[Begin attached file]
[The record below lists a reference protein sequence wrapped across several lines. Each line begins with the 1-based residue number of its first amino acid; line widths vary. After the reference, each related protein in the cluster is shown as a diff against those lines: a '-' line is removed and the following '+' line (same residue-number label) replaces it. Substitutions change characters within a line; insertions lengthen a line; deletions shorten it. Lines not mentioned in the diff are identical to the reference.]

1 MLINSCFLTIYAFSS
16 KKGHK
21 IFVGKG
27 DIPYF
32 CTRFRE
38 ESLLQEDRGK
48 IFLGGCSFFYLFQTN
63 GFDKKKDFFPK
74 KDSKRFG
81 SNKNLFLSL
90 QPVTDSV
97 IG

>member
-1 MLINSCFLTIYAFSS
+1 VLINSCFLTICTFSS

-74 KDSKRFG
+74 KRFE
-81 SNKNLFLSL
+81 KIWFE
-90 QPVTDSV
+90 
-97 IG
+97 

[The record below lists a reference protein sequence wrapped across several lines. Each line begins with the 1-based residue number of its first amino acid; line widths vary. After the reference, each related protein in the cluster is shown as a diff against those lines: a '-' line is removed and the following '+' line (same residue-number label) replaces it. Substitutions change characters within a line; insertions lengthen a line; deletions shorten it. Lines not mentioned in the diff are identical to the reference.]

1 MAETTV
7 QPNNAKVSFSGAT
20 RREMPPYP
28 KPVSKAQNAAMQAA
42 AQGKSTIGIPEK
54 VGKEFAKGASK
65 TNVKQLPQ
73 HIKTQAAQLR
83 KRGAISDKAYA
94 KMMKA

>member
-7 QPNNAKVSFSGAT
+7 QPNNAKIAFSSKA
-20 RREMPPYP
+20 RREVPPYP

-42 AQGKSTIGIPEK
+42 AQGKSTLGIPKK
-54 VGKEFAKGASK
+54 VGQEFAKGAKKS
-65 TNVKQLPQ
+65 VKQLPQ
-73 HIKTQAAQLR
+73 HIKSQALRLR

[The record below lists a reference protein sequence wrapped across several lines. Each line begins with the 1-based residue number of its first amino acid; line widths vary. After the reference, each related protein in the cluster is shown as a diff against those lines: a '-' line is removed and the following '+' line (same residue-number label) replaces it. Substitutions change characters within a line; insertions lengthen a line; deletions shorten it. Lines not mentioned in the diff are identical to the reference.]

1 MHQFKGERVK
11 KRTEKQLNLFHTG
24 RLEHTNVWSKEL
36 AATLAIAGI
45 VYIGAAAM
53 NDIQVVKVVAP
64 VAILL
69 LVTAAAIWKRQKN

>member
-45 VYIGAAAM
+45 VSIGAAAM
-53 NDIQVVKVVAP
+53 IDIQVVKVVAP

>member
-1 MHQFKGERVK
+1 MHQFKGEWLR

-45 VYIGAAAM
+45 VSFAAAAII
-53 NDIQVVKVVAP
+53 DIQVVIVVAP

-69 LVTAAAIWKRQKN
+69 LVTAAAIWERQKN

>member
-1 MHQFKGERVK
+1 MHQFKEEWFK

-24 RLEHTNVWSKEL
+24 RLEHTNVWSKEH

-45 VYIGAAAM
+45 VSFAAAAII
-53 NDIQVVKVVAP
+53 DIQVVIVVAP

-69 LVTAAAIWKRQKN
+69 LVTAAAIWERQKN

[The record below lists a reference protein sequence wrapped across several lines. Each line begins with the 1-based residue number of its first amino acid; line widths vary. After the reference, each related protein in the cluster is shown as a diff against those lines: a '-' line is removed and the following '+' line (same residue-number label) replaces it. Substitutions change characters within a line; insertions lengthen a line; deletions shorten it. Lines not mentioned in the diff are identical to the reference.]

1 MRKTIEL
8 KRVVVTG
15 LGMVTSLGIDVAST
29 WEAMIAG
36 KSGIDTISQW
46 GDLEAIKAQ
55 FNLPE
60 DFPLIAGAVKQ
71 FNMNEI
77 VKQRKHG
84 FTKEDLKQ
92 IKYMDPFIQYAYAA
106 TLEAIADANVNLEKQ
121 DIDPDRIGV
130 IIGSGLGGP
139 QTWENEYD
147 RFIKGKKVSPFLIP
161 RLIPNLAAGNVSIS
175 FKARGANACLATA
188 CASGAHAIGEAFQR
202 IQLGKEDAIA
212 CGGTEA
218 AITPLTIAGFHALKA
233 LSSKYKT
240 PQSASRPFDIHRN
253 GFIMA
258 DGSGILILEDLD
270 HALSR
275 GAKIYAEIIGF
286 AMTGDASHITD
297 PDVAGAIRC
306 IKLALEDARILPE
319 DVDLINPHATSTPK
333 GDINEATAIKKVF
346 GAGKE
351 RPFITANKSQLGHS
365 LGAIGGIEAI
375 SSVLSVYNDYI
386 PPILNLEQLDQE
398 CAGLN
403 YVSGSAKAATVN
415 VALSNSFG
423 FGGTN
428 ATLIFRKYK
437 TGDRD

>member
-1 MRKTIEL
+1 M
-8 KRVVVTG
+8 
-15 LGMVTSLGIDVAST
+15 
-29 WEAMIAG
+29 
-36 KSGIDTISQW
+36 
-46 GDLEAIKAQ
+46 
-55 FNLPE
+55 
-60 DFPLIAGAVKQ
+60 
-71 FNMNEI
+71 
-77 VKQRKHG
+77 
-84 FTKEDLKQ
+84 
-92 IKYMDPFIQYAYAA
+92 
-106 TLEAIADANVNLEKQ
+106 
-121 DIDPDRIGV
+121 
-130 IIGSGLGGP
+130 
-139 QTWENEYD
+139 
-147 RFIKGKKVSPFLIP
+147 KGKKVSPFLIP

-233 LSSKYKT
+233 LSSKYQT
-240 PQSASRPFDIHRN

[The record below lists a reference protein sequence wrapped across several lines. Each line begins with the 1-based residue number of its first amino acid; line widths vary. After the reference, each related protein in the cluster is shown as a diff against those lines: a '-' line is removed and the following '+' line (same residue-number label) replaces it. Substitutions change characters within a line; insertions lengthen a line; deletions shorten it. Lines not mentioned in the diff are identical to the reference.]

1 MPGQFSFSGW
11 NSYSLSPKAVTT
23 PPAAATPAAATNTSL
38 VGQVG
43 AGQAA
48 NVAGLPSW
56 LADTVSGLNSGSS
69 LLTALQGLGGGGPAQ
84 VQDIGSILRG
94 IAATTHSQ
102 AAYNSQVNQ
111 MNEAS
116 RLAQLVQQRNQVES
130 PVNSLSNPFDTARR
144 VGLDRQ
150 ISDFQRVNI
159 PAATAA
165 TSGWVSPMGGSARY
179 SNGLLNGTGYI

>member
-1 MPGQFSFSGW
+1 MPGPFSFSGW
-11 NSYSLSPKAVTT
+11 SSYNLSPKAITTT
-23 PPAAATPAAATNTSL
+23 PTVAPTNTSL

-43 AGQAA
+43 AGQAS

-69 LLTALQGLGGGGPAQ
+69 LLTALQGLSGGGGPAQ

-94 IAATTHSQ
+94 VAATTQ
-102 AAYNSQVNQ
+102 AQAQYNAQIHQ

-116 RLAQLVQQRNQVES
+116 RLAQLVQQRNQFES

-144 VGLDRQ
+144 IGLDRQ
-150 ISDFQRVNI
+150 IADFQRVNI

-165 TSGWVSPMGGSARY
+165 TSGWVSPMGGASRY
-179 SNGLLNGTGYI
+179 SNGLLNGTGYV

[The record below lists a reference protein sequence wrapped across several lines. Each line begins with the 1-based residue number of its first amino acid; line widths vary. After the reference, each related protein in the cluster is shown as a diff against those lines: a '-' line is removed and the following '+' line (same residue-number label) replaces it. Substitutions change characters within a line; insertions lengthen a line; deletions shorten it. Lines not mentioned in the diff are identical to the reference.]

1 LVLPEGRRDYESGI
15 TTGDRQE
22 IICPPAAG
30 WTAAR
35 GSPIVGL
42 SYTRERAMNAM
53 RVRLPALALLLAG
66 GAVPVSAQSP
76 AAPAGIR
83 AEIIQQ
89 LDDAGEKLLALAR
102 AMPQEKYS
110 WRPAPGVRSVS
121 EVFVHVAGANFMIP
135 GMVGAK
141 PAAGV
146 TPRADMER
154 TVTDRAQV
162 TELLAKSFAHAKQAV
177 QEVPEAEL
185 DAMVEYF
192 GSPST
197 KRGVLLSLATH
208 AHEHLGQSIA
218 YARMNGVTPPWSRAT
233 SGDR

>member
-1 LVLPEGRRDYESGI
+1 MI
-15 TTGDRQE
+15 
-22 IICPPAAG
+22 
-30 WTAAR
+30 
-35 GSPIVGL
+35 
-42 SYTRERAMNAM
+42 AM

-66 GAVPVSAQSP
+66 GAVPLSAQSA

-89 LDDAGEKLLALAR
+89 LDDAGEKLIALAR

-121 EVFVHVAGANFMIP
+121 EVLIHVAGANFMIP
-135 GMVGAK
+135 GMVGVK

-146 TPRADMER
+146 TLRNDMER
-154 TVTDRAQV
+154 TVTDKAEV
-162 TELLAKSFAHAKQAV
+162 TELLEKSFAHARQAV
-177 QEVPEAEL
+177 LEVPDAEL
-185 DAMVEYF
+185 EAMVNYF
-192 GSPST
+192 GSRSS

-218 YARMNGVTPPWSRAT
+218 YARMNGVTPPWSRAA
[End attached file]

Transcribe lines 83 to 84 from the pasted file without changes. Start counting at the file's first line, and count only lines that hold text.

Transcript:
[The record below lists a reference protein sequence wrapped across several lines. Each line begins with the 1-based residue number of its first amino acid; line widths vary. After the reference, each related protein in the cluster is shown as a diff against those lines: a '-' line is removed and the following '+' line (same residue-number label) replaces it. Substitutions change characters within a line; insertions lengthen a line; deletions shorten it. Lines not mentioned in the diff are identical to the reference.]

1 MRKTIEL